Paul Krugman — who shares the distinction of being a Nobel Laureate with Al Gore, aka the “crazed sex poodle,” and President “Plug” Obama — is warning us of the dangers of a third great depression.
Third? Do you wonder when we had the second?
That was my reaction, too.
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To show off the erudition that so amazed the judges in Stockholm, the Joseph Stalin professor of economics at Princeton University counts the Panic of 1873 as the start of an earlier depression. But why stop there? Why not include the Panic of 1857? Or the still more severe Panic of 1837? Most of all, why not include the most devastating depression of them all — the one that wiped out 80% of first two waves of settlers at Jamestown, mostly from famine, despite fertile soil, plenty of game and an abundance of seafood? Now there was a real depression — like the Great Depression of the 1930s — that tells us a lot about the disastrous consequences of collectivism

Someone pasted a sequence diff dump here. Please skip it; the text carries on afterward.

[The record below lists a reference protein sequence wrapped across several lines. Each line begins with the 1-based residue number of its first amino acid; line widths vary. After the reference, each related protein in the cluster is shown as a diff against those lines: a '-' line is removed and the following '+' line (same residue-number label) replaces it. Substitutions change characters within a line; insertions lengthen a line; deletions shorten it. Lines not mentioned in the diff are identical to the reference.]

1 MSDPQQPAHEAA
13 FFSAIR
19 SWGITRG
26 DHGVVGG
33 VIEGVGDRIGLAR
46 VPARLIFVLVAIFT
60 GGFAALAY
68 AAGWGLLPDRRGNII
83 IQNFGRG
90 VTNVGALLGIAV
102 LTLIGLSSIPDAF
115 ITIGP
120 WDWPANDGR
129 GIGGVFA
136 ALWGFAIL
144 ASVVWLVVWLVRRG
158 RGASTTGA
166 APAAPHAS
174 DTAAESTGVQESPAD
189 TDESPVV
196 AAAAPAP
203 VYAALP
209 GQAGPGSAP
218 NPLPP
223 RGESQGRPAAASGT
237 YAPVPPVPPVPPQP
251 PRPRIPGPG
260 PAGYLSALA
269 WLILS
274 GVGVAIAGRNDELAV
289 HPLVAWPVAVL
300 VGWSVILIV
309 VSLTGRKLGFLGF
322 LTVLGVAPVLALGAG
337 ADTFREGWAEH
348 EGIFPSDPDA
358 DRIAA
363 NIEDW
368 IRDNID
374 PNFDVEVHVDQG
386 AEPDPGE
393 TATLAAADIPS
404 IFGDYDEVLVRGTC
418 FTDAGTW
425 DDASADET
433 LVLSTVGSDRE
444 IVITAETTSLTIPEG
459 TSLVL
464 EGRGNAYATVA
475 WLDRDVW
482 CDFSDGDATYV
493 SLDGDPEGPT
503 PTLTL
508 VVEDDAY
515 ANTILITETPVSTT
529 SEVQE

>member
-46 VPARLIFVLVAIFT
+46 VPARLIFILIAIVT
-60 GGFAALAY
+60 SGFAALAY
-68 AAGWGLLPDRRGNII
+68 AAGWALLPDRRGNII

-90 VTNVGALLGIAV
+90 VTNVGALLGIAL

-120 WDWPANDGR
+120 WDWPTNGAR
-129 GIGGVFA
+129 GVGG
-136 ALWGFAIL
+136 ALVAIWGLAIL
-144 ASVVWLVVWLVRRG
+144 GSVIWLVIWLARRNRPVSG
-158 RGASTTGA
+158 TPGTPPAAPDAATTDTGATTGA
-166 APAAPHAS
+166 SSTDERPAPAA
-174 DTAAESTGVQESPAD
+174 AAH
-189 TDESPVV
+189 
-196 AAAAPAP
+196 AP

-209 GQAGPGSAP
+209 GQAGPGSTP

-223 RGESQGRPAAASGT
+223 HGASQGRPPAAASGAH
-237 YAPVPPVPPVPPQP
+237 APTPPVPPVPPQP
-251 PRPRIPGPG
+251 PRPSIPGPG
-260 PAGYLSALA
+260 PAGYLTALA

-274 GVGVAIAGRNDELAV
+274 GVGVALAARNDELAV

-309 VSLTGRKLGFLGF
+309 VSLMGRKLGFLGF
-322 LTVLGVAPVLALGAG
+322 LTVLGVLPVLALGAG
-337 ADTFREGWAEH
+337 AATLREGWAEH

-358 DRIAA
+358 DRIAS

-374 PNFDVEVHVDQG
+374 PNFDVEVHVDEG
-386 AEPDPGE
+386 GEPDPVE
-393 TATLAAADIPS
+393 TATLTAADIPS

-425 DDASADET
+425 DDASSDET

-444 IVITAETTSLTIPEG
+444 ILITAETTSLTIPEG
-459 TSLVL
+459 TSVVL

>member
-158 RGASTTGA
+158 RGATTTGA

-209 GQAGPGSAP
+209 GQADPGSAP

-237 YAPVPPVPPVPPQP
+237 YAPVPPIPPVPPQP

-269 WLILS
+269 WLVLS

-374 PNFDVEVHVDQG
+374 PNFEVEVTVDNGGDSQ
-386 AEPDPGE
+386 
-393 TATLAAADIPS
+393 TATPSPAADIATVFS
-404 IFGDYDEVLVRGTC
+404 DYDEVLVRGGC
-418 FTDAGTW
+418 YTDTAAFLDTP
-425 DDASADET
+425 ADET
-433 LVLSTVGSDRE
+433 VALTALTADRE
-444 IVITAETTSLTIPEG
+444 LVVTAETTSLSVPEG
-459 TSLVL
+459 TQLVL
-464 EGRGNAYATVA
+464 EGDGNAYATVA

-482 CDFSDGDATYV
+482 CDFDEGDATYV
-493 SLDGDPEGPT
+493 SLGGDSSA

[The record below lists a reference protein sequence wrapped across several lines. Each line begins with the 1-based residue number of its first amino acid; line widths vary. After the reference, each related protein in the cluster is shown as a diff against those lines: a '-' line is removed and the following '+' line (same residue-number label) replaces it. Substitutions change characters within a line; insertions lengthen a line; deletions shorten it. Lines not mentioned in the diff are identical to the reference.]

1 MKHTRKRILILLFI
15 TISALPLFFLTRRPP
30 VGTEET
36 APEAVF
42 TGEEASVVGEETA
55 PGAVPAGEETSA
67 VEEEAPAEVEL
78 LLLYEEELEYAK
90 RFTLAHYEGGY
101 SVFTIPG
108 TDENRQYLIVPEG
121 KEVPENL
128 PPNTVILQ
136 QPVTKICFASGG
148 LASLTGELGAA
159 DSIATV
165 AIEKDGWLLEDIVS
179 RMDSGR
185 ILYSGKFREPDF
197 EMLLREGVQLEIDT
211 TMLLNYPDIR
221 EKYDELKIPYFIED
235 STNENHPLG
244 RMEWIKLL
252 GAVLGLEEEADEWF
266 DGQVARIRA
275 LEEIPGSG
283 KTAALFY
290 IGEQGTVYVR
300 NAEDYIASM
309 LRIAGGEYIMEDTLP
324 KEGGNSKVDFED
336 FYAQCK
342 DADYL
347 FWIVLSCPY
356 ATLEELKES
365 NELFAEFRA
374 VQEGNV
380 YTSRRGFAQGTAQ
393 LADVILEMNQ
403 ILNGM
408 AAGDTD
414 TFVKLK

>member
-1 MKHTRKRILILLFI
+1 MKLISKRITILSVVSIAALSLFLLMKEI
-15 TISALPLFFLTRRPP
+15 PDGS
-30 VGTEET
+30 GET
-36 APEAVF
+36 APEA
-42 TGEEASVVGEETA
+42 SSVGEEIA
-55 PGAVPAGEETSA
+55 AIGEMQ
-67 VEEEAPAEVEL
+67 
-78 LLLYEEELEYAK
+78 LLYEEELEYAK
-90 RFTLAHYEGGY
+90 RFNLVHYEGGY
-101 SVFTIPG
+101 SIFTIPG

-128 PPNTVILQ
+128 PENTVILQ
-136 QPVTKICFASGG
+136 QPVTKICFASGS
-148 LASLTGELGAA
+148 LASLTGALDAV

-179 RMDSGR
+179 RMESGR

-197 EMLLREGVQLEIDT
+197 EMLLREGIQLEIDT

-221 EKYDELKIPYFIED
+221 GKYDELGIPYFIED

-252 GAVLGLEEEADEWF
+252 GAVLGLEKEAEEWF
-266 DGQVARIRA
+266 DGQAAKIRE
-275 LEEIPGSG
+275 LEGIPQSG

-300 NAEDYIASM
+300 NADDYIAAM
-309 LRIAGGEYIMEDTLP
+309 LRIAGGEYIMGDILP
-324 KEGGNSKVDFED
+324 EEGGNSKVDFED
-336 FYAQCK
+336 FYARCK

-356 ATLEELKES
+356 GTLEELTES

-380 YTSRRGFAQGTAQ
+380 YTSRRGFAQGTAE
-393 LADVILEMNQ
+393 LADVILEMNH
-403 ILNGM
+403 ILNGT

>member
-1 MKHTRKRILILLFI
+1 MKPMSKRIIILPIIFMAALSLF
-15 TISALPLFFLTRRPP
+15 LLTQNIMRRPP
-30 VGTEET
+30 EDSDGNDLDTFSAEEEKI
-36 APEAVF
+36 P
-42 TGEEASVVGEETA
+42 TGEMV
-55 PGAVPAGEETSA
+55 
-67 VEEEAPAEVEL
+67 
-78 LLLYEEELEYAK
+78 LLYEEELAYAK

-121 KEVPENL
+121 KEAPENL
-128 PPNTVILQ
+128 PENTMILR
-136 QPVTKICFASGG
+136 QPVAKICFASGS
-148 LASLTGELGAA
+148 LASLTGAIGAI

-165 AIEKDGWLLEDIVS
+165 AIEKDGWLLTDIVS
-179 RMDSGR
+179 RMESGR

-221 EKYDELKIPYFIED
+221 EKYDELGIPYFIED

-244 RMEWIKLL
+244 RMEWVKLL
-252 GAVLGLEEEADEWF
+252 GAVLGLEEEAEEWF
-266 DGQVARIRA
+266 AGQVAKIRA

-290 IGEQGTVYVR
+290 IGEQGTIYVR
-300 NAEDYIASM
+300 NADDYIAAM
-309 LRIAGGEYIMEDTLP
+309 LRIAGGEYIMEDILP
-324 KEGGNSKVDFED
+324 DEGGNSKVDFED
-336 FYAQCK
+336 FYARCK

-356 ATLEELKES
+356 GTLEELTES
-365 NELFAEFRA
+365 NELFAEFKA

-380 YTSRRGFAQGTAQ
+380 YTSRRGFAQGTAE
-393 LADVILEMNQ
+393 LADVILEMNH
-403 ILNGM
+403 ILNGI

Krugman fears that an outbreak of common sense will lead to the downfall of Western civilization. It pains him to think that people are losing their faith in funny money and the time-tested (i.e. repeatedly falsified) idea that the best way to get out of an economic mess created by excessive government spending is to spend your way out with more government spending. This is Krugman’s heart-rending lament in the New York Times:
Read More: By Andrew B. Wilson, American Spectator